I was impressed by Noor Mohammed’s sophisticated grasp of his business. Before choosing the machinery for the new salt factory, for example, he compared Chinese, Indian, Iranian, and Turkish equipment by cost, quality, and delivery schedules. He found the Turkish options too expensive and too complex for his workers to operate. The Iranian equipment did not meet his quality standards. The Chinese gear was cost competitive, but he ultimately chose Indian machinery for its balance of quality and cost. The manufacturer offered on-site technical support by Indian engineers during the factory’s first 90 days of operation, and this sealed the deal.
Entrepreneurs in fragile states
Entrepreneurs like Noor Mohammed are driving private-sector growth in Afghanistan and many other fragile states across the world. There is increasing recognition that private-sector growth is not only possible in conflict-affected states but also critical to peace and stability. Synthesizing recent research, the World Bank’s World Development Report 2011 describes how improvements in security, governance and justice, and jobs and essential services must reinforce one another for a country to move from conflict to peace.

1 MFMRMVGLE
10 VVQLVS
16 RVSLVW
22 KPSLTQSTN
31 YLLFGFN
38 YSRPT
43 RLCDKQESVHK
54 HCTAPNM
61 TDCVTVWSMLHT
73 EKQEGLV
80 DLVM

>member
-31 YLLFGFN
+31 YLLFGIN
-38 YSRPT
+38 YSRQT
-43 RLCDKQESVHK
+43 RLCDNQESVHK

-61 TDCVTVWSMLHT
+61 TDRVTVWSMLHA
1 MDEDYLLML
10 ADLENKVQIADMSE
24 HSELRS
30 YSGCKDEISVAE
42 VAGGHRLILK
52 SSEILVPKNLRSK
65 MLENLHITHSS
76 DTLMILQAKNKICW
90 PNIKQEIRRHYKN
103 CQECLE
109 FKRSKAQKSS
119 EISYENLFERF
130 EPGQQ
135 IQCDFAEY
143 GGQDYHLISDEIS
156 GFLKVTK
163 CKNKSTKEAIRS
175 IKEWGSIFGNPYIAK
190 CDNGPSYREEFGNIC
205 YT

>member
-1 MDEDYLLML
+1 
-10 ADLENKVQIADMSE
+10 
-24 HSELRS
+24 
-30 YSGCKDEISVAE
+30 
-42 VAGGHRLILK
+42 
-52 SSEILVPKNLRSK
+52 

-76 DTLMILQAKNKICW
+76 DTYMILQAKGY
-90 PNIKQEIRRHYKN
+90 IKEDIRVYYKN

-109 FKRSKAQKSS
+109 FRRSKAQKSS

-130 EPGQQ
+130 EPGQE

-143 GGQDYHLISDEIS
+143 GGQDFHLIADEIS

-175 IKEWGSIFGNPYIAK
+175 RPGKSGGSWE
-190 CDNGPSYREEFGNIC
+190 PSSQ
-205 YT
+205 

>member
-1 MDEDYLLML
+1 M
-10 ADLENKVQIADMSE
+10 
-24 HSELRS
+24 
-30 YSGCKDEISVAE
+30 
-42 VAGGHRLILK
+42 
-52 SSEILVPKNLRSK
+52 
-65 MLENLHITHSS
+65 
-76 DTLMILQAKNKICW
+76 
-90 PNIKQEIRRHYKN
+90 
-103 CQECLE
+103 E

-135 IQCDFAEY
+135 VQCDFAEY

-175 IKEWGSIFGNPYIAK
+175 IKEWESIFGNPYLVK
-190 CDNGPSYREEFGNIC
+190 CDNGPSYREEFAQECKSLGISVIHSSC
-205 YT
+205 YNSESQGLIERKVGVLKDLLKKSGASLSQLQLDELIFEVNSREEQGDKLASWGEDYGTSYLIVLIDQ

Public surveys in conflict-affected states suggest that economic prosperity and perceptions of government effectiveness both affect an individual’s sense of personal security. The Asia Foundation’s years of polling across Afghanistan, for instance, consistently show that Afghans perceive security in economic as much as physical terms.1
The core challenge for international development professionals working with the private sector in conflict-affected countries is to define the right priorities. These priorities need to be grounded in local nuance and realities. They should incorporate fact-based analysis and insights gleaned from other experiences. Ultimately, they must translate into decisions about how to focus scarce resources and drive implementation.